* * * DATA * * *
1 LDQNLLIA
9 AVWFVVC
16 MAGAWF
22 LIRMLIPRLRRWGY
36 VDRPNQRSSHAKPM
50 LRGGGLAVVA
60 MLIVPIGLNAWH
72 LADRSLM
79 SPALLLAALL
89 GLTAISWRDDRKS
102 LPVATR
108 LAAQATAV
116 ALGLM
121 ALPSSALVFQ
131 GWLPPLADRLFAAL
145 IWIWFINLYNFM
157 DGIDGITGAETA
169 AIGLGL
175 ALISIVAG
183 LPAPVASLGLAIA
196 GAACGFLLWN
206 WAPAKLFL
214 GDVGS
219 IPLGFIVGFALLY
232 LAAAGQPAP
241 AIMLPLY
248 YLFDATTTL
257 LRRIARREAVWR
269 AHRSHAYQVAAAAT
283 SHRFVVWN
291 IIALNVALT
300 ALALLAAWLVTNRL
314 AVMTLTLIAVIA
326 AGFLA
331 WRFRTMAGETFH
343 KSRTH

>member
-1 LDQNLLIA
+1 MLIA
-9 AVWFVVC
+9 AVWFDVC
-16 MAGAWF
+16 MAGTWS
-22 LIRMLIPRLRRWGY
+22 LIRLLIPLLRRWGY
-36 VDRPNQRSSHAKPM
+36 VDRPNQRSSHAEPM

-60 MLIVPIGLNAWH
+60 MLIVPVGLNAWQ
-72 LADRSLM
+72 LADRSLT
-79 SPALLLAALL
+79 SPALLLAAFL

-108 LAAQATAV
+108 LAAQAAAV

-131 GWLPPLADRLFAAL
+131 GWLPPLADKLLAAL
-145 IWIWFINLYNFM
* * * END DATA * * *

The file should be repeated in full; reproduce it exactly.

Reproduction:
1 LDQNLLIA
9 AVWFVVC
16 MAGAWF
22 LIRMLIPRLRRWGY
36 VDRPNQRSSHAKPM
50 LRGGGLAVVA
60 MLIVPIGLNAWH
72 LADRSLM
79 SPALLLAALL
89 GLTAISWRDDRKS
102 LPVATR
108 LAAQATAV
116 ALGLM
121 ALPSSALVFQ
131 GWLPPLADRLFAAL
145 IWIWFINLYNFM
157 DGIDGITGAETA
169 AIGLGL
175 ALISIVAG
183 LPAPVASLGLAIA
196 GAACGFLLWN
206 WAPAKLFL
214 GDVGS
219 IPLGFIVGFALLY
232 LAAAGQPAP
241 AIMLPLY
248 YLFDATTTL
257 LRRIARREAVWR
269 AHRSHAYQVAAAAT
283 SHRFVVWN
291 IIALNVALT
300 ALALLAAWLVTNRL
314 AVMTLTLIAVIA
326 AGFLA
331 WRFRTMAGETFH
343 KSRTH

>member
-1 LDQNLLIA
+1 MLIA
-9 AVWFVVC
+9 AVWFDVC
-16 MAGAWF
+16 MAGTWS
-22 LIRMLIPRLRRWGY
+22 LIRLLIPLLRRWGY
-36 VDRPNQRSSHAKPM
+36 VDRPNQRSSHAEPM

-60 MLIVPIGLNAWH
+60 MLIVPVGLNAWQ
-72 LADRSLM
+72 LADRSLT
-79 SPALLLAALL
+79 SPALLLAAFL

-108 LAAQATAV
+108 LAAQAAAV

-131 GWLPPLADRLFAAL
+131 GWLPPLADKLLAAL
-145 IWIWFINLYNFM